My evening walk yesterday was as perfect as perfect can be--temperature in the 20s C (mid 70s F), no wind at all, the lake glassy. Even the mayflies co-operated, lingering only in a few clouds out of my path.
It was the sort of walk that leads to contemplation, and last evening my thoughts were all about scale. This might have been because I'm working on a design with chunky yarn. There's something about seed stitch and cables in chunky yarn that I adore. If the yarn is tweedy, so much the better.
My train of thought was triggered, as it often is, by the built landscape around me. On Gore Street, I passed one of my favourite little houses in the historic section of Kingston, this little gem, with its perfect little path bordered by tiny flowers.
This is a really tiny house, probably with no more than two bedrooms, but everything about it is exquisite and cut down to scale,
even the little tree by the front door.
Further on up the street I passed a tall mature tree with a careful arrangement of low-growing plants about its roots.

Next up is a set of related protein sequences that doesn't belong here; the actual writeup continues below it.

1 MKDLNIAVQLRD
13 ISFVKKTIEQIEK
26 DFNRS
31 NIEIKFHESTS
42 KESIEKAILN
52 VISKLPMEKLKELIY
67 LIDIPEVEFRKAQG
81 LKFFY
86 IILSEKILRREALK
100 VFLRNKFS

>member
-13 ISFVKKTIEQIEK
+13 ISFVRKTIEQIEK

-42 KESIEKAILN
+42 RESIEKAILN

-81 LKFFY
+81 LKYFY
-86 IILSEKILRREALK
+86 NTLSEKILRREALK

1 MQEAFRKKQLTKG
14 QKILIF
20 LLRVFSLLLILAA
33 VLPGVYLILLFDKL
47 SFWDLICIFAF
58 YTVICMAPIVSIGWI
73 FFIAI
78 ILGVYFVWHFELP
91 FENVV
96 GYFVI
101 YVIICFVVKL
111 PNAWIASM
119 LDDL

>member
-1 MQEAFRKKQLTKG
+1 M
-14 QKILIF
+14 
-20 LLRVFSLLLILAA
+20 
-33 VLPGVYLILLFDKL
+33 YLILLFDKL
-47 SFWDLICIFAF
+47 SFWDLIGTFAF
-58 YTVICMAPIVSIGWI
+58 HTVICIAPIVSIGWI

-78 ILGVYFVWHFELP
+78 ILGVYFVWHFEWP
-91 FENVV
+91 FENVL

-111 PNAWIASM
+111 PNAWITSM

Each of these small plants is smaller than the breadth of my hand. Can't wait to see how it grows over the coming months.
At the corner of Welllington Street, I came across an example of large-scale cleverness.
This old house has enormous, beautiful windows. The tall, formal planter in the front is a perfect echo of the tall window behind it.
Around the corner and across Wellington Street, someone has a sense of drama.
Four large pots brimming with knock-your-socks-off red geraniums add punch to an otherwise drab brick walk.
All of this served to clarify my thoughts regarding the tweedy, chunky jacket I'm working on. A couple of days ago I worked on a cable swatch for the sleeves. I started off with an 8-stitch cable, but soon realized that the scale of the yarn demanded a 12-stitch one. You'll have to wait to see that.